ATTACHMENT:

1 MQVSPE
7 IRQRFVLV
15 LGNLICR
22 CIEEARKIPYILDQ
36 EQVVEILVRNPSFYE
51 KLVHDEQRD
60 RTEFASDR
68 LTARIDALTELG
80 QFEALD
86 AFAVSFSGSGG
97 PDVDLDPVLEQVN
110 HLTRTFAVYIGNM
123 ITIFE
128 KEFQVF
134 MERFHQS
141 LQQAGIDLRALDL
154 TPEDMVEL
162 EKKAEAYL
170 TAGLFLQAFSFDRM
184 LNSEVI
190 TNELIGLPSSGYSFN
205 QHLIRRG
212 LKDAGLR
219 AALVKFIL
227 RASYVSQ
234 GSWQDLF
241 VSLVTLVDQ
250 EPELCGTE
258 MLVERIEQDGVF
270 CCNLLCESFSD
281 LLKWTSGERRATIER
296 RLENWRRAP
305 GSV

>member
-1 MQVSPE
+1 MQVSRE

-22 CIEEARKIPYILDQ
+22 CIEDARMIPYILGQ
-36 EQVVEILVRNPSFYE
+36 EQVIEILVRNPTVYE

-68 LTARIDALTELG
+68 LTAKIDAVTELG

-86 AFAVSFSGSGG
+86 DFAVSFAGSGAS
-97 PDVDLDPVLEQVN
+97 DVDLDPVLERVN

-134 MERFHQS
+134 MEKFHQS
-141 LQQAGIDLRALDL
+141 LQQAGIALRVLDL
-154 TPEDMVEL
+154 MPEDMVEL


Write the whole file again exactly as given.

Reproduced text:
1 MQVSPE
7 IRQRFVLV
15 LGNLICR
22 CIEEARKIPYILDQ
36 EQVVEILVRNPSFYE
51 KLVHDEQRD
60 RTEFASDR
68 LTARIDALTELG
80 QFEALD
86 AFAVSFSGSGG
97 PDVDLDPVLEQVN
110 HLTRTFAVYIGNM
123 ITIFE
128 KEFQVF
134 MERFHQS
141 LQQAGIDLRALDL
154 TPEDMVEL
162 EKKAEAYL
170 TAGLFLQAFSFDRM
184 LNSEVI
190 TNELIGLPSSGYSFN
205 QHLIRRG
212 LKDAGLR
219 AALVKFIL
227 RASYVSQ
234 GSWQDLF
241 VSLVTLVDQ
250 EPELCGTE
258 MLVERIEQDGVF
270 CCNLLCESFSD
281 LLKWTSGERRATIER
296 RLENWRRAP
305 GSV

>member
-1 MQVSPE
+1 MQVSRE

-22 CIEEARKIPYILDQ
+22 CIEDARMIPYILGQ
-36 EQVVEILVRNPSFYE
+36 EQVIEILVRNPTVYE

-68 LTARIDALTELG
+68 LTAKIDAVTELG

-86 AFAVSFSGSGG
+86 DFAVSFAGSGAS
-97 PDVDLDPVLEQVN
+97 DVDLDPVLERVN

-134 MERFHQS
+134 MEKFHQS
-141 LQQAGIDLRALDL
+141 LQQAGIALRVLDL
-154 TPEDMVEL
+154 MPEDMVEL